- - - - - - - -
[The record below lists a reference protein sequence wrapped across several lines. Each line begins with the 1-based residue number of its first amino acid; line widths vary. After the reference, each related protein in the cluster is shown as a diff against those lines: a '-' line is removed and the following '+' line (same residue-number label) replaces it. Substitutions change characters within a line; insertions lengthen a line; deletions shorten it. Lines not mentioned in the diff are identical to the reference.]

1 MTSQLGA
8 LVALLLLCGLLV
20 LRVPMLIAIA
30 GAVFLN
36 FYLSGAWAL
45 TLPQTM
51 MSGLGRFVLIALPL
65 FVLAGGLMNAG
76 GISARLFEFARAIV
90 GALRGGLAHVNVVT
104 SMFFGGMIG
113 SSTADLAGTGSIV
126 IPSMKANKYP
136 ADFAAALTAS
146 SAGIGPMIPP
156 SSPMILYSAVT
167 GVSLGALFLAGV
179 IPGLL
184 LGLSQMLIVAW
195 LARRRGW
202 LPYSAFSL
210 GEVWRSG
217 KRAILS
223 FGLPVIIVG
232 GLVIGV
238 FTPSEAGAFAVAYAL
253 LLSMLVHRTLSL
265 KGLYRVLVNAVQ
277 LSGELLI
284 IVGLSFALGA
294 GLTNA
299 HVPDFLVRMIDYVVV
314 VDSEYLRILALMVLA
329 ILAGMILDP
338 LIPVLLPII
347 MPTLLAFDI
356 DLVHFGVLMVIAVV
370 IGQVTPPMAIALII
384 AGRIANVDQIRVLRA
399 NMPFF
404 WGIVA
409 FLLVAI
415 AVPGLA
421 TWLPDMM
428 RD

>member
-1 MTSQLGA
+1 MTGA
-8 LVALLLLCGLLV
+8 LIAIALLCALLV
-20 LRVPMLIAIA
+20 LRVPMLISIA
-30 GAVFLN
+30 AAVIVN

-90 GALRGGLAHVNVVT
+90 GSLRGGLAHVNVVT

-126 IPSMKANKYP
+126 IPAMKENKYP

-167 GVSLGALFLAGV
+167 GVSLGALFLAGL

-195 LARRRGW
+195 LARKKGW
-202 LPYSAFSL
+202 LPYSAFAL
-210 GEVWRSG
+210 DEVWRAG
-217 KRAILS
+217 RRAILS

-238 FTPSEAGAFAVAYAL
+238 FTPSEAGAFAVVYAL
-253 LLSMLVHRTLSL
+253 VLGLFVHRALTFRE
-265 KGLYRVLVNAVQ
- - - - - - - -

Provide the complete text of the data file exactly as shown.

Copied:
[The record below lists a reference protein sequence wrapped across several lines. Each line begins with the 1-based residue number of its first amino acid; line widths vary. After the reference, each related protein in the cluster is shown as a diff against those lines: a '-' line is removed and the following '+' line (same residue-number label) replaces it. Substitutions change characters within a line; insertions lengthen a line; deletions shorten it. Lines not mentioned in the diff are identical to the reference.]

1 MTSQLGA
8 LVALLLLCGLLV
20 LRVPMLIAIA
30 GAVFLN
36 FYLSGAWAL
45 TLPQTM
51 MSGLGRFVLIALPL
65 FVLAGGLMNAG
76 GISARLFEFARAIV
90 GALRGGLAHVNVVT
104 SMFFGGMIG
113 SSTADLAGTGSIV
126 IPSMKANKYP
136 ADFAAALTAS
146 SAGIGPMIPP
156 SSPMILYSAVT
167 GVSLGALFLAGV
179 IPGLL
184 LGLSQMLIVAW
195 LARRRGW
202 LPYSAFSL
210 GEVWRSG
217 KRAILS
223 FGLPVIIVG
232 GLVIGV
238 FTPSEAGAFAVAYAL
253 LLSMLVHRTLSL
265 KGLYRVLVNAVQ
277 LSGELLI
284 IVGLSFALGA
294 GLTNA
299 HVPDFLVRMIDYVVV
314 VDSEYLRILALMVLA
329 ILAGMILDP
338 LIPVLLPII
347 MPTLLAFDI
356 DLVHFGVLMVIAVV
370 IGQVTPPMAIALII
384 AGRIANVDQIRVLRA
399 NMPFF
404 WGIVA
409 FLLVAI
415 AVPGLA
421 TWLPDMM
428 RD

>member
-1 MTSQLGA
+1 MTGA
-8 LVALLLLCGLLV
+8 LIAIALLCALLV
-20 LRVPMLIAIA
+20 LRVPMLISIA
-30 GAVFLN
+30 AAVIVN

-90 GALRGGLAHVNVVT
+90 GSLRGGLAHVNVVT

-126 IPSMKANKYP
+126 IPAMKENKYP

-167 GVSLGALFLAGV
+167 GVSLGALFLAGL

-195 LARRRGW
+195 LARKKGW
-202 LPYSAFSL
+202 LPYSAFAL
-210 GEVWRSG
+210 DEVWRAG
-217 KRAILS
+217 RRAILS

-238 FTPSEAGAFAVAYAL
+238 FTPSEAGAFAVVYAL
-253 LLSMLVHRTLSL
+253 VLGLFVHRALTFRE
-265 KGLYRVLVNAVQ